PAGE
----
The way I would counsel you to think about it is to start with our baseline 2023 adjusted operating expenses, which excludes the IPR&D. And that number was about $360 million, and then I would assume about a 10% growth off of that base.
So that would apply in 2024 OpEx, just shy of about $400 million for the year. And then as it relates to Eidos and the sort of overall procedure dynamics within the practice framework, I think the right way to answer that is to look at it, both of the short and the longer-term, certainly over the short term, as we're driving training and that initial launch, I don't expect it to have a significant impact to obviously the dynamics within the practice and how they handle the time between traditional big products and the new class of procedural pharmaceuticals.
Certainly, as we move forward, you can expect that with success, I think Eidos likely will cannibalize to a certain extent some of those traditional mix procedures that surgeons get more and more confident and utilizing the product and the reimbursement associated with et cetera, and utilize it, whether it's standalone product or in combination with cataract surgery or companies with other procedures.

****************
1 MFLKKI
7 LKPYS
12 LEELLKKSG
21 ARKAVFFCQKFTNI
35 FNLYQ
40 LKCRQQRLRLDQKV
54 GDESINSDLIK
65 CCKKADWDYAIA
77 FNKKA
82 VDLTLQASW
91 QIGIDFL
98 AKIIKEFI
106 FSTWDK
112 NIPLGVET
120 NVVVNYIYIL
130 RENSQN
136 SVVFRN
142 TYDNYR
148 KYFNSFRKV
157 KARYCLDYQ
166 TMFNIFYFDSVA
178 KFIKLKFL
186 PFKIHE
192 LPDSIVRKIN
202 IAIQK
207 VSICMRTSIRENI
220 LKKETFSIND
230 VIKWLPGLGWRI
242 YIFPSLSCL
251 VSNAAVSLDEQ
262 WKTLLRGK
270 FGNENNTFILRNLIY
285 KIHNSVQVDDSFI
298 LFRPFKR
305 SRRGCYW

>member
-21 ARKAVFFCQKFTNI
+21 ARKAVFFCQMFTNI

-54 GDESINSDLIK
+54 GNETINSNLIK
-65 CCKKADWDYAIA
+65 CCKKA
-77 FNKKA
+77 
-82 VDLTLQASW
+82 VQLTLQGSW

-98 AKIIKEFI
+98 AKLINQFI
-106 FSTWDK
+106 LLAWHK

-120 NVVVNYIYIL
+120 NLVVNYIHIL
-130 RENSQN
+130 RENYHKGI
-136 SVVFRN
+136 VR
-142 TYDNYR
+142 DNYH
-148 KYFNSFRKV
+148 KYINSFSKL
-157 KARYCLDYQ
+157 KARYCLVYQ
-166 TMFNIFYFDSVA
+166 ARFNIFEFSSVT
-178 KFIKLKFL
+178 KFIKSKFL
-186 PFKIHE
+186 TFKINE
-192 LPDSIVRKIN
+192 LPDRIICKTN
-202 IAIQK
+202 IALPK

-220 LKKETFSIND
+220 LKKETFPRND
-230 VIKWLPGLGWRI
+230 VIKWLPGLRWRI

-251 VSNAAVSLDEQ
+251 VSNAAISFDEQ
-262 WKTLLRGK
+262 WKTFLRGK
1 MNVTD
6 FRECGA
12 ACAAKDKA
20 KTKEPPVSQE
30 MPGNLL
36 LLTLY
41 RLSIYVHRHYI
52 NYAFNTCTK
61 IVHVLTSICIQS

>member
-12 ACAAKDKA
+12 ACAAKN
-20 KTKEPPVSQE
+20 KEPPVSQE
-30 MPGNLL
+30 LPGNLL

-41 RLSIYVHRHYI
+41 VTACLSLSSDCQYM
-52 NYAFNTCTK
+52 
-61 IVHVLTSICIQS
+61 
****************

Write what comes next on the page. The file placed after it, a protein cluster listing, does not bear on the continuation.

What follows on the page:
As Tom mentioned earlier, depending on the needs of that individual patient. But over the long term, our expectation is that items really becomes the cornerstone of the interventional glaucoma paradigm that we've talked about the past. And we would expect more and more practices, both through the investment of new surgeons as well as shifting of their own allocation of time for them to be spending more and more time treating glaucoma patients with minimally invasive solutions just like Eidos and others. And we put forward and we are putting forward a significant amount of investment to drive that change in the standard of care over the course of many years as we move forward here.

Joanne Karen Wuensch

Thank you.

Operator

David Saxon, Needham & Company.